Color is one of the most powerful tools in the designer’s toolkit. You can use color to impact users’ emotions, draw their attention, and put them in the right frame of mind to make a purchase. It’s also one of the main factors in customers’ perception of a brand. With an infinite number of possible color combinations out there, it can be hard to decide what colors will make the biggest impact on your site or app. It would be impossible to test everything, but we’ve picked up a few tricks and trends about how color affects users’ attitudes and behavior.

In this article, we’ll cover basic color theory, psychology, accessibility issues, and impact on conversion rate. We’ll also share some of the findings from a recent 50-person study we ran to find out how men and women perceive color schemes differently and how color can attract attention and make a website memorable.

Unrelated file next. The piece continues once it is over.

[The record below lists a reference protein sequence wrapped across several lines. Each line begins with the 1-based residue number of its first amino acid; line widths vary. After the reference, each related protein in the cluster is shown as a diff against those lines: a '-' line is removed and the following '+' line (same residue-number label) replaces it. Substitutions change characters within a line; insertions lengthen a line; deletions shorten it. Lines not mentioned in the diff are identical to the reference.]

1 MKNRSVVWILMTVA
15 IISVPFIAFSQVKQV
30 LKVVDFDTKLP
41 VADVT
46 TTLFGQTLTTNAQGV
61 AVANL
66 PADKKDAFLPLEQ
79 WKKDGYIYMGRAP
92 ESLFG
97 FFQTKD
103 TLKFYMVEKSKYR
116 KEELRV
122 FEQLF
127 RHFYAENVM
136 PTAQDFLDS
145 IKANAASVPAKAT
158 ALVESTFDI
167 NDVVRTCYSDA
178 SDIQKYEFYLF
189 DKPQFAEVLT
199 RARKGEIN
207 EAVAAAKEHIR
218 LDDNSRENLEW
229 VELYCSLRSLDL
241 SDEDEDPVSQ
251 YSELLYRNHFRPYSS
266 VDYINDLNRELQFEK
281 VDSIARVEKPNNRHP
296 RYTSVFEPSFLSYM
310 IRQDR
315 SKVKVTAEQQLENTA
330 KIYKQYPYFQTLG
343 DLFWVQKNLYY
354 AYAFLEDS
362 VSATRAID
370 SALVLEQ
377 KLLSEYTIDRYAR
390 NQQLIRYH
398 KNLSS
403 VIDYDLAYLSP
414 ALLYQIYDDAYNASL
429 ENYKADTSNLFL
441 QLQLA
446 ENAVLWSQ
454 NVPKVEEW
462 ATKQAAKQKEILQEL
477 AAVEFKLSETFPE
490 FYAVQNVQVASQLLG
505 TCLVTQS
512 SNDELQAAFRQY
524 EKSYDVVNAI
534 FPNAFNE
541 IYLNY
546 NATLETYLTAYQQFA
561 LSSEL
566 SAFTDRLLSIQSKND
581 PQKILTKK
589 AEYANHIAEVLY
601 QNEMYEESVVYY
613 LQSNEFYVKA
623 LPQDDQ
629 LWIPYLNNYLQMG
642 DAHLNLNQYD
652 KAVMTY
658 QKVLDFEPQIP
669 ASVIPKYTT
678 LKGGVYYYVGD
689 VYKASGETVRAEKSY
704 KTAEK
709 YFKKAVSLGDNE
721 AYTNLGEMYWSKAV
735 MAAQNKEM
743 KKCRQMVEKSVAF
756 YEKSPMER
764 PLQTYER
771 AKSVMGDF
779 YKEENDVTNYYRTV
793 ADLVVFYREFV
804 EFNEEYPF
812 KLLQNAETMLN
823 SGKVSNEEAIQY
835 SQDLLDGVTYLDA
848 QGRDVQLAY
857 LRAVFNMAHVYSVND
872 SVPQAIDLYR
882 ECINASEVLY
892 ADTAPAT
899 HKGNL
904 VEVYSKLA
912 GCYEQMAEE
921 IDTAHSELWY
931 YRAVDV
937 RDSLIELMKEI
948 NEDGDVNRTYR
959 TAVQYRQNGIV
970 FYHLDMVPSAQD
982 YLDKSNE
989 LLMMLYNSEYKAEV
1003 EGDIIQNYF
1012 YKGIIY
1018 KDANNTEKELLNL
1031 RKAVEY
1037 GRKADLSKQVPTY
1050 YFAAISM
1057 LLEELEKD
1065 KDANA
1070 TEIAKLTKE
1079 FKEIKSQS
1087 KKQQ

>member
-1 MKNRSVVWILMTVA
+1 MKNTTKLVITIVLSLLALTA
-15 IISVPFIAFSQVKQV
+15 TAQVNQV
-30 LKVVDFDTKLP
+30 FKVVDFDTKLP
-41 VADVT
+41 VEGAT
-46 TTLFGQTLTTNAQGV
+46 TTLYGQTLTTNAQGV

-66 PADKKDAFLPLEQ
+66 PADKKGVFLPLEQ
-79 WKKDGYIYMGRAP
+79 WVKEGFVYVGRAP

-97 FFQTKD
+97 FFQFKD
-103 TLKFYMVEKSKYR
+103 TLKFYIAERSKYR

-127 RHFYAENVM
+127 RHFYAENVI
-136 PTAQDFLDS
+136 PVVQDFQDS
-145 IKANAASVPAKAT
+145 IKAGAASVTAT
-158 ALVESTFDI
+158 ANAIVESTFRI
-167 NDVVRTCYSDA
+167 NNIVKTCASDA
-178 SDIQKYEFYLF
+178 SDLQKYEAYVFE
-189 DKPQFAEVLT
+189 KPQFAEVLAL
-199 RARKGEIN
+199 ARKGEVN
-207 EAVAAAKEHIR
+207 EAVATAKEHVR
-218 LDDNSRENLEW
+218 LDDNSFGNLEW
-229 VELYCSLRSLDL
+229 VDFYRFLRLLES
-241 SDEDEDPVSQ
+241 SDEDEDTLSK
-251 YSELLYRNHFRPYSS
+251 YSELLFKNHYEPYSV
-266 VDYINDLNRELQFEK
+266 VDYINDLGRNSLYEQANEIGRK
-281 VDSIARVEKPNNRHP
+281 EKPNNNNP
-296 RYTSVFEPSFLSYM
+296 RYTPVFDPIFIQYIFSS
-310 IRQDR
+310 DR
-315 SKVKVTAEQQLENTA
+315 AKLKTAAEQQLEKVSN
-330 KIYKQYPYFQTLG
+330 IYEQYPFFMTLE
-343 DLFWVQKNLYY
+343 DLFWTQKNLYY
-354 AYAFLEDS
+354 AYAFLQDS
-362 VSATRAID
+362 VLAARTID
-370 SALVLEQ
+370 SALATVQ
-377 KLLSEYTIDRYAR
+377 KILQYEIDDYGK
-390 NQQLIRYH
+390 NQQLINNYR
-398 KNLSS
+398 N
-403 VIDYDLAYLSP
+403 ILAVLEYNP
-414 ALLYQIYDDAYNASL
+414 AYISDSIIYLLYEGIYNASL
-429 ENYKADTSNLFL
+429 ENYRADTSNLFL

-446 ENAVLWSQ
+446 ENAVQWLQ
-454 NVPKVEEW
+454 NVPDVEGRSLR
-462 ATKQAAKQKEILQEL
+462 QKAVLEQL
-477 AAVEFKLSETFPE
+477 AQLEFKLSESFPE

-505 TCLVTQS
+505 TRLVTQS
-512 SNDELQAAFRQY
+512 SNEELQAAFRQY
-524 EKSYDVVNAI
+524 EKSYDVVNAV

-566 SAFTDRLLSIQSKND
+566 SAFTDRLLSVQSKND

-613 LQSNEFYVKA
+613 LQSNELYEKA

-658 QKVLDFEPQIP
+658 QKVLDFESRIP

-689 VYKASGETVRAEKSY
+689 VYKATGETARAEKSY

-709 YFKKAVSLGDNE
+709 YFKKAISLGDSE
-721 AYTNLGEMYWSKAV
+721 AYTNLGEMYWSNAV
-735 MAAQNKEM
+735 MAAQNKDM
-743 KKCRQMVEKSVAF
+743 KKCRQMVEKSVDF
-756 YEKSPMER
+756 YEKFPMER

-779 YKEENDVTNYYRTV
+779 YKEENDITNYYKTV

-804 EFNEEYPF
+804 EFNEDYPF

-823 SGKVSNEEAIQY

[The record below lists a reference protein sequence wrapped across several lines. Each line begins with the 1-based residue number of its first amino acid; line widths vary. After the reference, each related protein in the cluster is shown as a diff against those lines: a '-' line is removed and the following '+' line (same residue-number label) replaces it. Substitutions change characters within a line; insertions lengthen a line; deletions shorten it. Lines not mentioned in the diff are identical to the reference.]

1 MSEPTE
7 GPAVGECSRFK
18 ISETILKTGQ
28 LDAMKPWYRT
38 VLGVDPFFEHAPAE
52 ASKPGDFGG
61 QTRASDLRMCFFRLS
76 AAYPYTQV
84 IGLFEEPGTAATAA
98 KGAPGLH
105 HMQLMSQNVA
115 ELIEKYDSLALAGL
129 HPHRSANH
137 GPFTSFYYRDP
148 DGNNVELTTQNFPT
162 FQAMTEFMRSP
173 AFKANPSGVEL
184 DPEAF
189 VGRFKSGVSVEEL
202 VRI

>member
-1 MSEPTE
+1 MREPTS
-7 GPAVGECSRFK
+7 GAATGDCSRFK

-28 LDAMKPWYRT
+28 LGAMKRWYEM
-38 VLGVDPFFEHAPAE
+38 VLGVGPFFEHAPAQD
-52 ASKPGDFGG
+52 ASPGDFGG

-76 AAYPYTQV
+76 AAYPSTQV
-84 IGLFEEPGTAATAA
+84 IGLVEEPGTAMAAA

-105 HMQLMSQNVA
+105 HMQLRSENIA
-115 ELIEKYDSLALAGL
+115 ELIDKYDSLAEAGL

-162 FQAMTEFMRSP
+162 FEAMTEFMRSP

Curated by (Lifekludger)
Read full article at Source: A Guide to Color, UX, and Conversion Rates

The web pioneers who are making the world accessible to everyone, regardless of disability | Daily Mail Online

For the ten million plus people in the UK with a disability, it has long been a challenge to find places to stay that meet their needs.

But things are improving.

Disabled people with a love for travel are using the internet and social media to help others find accessible accommodation.

Curated by (Lifekludger)
Read full article at Source: The web pioneers who are making the world accessible to everyone, regardless of disability | Daily Mail Online

7 Things Every Designer Needs to Know about Accessibility — Salesforce UX — Medium

Accessibility enables people with disabilities to perceive, understand, navigate, interact with, and contribute to the web. Imagine a world where developers know everything there is to know about accessibility. You design it and they build it… perfectly. In this world, only the design itself can cause people with disabilities to have trouble using a product.